• Who do you feel the most comfortable with? As much as school choice can seem like it’s about the location, campus, and level, it is wise to remember that the difference between when we are happy and when we are unhappy is the people who we are surrounded by on a daily basis. My advice: If you are going to be happy and successful, it will be important to be surrounded by people you trust, respect, and like. That doesn’t mean you shouldn’t choose the school with the tough, no-nonsense head coach who yells (by the way, that’s every college head coach), but it does mean you shouldn’t choose the coach who you’re not sure has been honest with you during the recruiting process. No matter what you do, you will face struggles and difficulties when you go to college, and there will be days when you don’t really like your coach (just like high school). Truthfully, you will probably need someone to yell at you from time to time if you’re going to reach your potential. What you don’t want are people who you can’t trust and respect. Choose the school where you ultimately feel like the coaches & players have your back and are going to challenge you and help you become your best self. There will still be tough times, but you can get through them when you have good people around you.
  • How does it “feel?” When you talk to the coaches, visit the campus, and meet the current players, how do you feel? It’s not something you can define, and sometimes it doesn’t follow logic, but some places you will just get “that feeling” about and other places, you won’t. You can’t make your decision based solely on this feeling, but you can’t ignore it either. Sometimes, you just know.
  • Now it’s time to consider the secondary criteria mentioned in the beginning of this post, along with a few others:
    • Ask about the meal plan. The NCAA has helped the D1 athletes with this, but you will want to find out how many meals/week or dollars/semester you get and figure out if it will be enough for you to live on.
    • Ask about academic support. With the extra time you’ll be spending with basketball, you will need tutors and study halls if you are going to be successful academically. Make sure they have a solid system in place.
    • Ask about internship opportunities. No matter what degree you pursue, it will benefit you to get some experience in the field before you graduate. Find out about the availability and the quality of these opportunities.
    • If playing professionally is important to you, find out if the coaching staff has connections overseas and if they have any former players playing professionally.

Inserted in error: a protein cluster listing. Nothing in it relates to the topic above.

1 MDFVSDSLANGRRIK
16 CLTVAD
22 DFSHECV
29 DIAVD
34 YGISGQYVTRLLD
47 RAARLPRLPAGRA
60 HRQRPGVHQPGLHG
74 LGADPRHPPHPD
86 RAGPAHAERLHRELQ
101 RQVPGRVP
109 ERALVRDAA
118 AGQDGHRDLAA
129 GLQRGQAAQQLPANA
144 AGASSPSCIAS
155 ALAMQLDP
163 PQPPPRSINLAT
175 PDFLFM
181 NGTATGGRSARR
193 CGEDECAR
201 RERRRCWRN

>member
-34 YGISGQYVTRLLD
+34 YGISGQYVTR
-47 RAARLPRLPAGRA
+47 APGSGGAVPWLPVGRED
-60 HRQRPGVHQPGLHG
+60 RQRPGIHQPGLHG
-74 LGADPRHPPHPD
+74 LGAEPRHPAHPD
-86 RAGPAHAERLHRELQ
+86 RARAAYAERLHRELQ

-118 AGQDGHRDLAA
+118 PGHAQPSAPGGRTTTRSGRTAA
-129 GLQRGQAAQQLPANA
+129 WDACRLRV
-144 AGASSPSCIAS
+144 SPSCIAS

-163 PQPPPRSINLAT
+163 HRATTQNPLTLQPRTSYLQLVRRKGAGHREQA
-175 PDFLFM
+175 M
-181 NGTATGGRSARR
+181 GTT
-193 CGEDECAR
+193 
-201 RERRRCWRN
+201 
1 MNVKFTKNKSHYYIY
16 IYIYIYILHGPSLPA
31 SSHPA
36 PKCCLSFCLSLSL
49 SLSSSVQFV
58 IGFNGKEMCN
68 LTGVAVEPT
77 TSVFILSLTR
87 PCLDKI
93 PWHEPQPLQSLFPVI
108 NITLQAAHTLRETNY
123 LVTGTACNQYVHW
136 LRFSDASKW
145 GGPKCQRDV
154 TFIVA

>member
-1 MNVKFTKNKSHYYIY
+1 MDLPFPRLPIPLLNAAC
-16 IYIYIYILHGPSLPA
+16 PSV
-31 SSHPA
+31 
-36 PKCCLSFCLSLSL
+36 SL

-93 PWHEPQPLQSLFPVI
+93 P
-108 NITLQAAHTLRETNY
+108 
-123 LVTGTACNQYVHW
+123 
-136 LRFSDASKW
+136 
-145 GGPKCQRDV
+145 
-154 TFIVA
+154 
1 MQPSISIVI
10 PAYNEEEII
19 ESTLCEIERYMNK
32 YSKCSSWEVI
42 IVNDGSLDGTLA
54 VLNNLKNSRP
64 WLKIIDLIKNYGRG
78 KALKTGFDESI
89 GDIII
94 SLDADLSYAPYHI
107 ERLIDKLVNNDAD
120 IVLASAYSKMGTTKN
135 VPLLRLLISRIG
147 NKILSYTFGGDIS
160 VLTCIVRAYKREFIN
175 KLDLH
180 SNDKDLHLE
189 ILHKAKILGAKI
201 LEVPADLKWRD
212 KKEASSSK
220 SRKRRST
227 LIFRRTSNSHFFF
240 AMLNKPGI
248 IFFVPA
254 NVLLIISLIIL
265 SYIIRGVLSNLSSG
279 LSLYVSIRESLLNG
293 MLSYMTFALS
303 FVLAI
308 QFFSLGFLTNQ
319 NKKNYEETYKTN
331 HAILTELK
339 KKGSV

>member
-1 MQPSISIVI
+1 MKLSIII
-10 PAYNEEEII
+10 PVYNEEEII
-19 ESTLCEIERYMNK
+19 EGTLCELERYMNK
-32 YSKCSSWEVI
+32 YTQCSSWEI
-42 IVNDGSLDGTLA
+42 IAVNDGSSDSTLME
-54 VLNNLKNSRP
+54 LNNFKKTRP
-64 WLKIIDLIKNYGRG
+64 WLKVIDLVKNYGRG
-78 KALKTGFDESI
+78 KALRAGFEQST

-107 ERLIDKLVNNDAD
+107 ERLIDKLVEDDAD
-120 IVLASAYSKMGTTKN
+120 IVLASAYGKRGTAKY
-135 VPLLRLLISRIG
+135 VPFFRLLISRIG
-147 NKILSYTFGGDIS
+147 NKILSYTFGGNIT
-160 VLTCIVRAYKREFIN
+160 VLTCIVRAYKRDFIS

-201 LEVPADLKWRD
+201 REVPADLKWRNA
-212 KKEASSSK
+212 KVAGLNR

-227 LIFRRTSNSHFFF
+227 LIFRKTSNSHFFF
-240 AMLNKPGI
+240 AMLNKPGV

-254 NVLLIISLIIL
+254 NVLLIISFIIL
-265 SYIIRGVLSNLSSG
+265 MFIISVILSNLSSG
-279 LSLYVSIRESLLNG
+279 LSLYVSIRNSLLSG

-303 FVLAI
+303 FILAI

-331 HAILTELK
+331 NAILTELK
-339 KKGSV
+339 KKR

Navigating the college recruitment and selection landscape is difficult and stressful. I hope that my posts have been helpful and that you find the place that is right for you. Please let me know if you have any questions.

Also read, Clarifying the College Recruiting Process: Part 1, Part 2, Part 3, and Part 4.

Advice for aspiring coaches from Harris Adler

I always appreciate reading stuff like this. Everyone’s journey is different, but many share common themes. As someone who is currently working towards fulfilling his own dreams, I find insight like this to be incredibly valuable.

“Life is short, make sacrifices to do what you love” by Harris Adler (via

Clarifying the College Recruiting Process: Part 4

Separating Yourself at Camps and Tournaments

The more camps and tournaments I go to, the more I have come to believe that there are few things more mysterious to a high school or AAU player than how to play in front of college coaches.

Even if you are very talented, your best chance to stand out at camps and tournaments is to understand what college coaches are looking for and become adept in these areas. The easiest thing for a college coach to find is talent. Talented players are everywhere and every camp and tournament you go to will be loaded with players as talented as you or better. Chances are good that your talent alone won’t earn you a scholarship or a spot on a college roster.

Here is how to standout at camps and tournaments:

1. Do what you do best!

If there’s one thing that simultaneously perplexes and annoys all college coaches at camps and tournaments, it’s watching players who insist on doing things that they can’t do. If you’re not a 3-point shooter, don’t shoot 3’s. If you don’t handle the ball well, give it to someone who can. It is far better to let the college coaches go home wondering if you can, than to prove to them that you can’t. And even worse, when you consistently try the things you can’t do, you show coaches that you have a poor understanding of the game and an unrealistic evaluation of your own ability – both of these are red flags for coaches.

So ask yourself, “What 1 or 2 things can I do better than anybody else?” And then do those things as much as possible. Do them so much that you become nauseatingly boring and predictable….and then do them some more. Establish the fact that you are the best player in the gym at doing those 1 or 2 things, and then, every coach who is looking for a player who can do those things will leave with your name circled.


2. Play Hard!

In every game you play at a camp or tournament, there is likely to be a coach watching that will only ever see you play in THIS ONE GAME. Whatever kind of player you are in this game, will define how that coach feels about you. It is very difficult for high school players to understand how much harder college players play than high school players. The speed and intensity of a college practice, a college workout, a college game are on a whole other level from what the typical high school player has ever even seen. And if you can’t play hard for every possession of every game at a camp or tournament, when you’re being watched and so much is on the line, how can any college coach believe that you ever play hard? At the very least, coaches are going to have some concerns about your ability to make it in their program. And at worst, they’ll just cross your name off their list and move on. Don’t disrespect the game or college coaches’ time by playing any other way but HARD.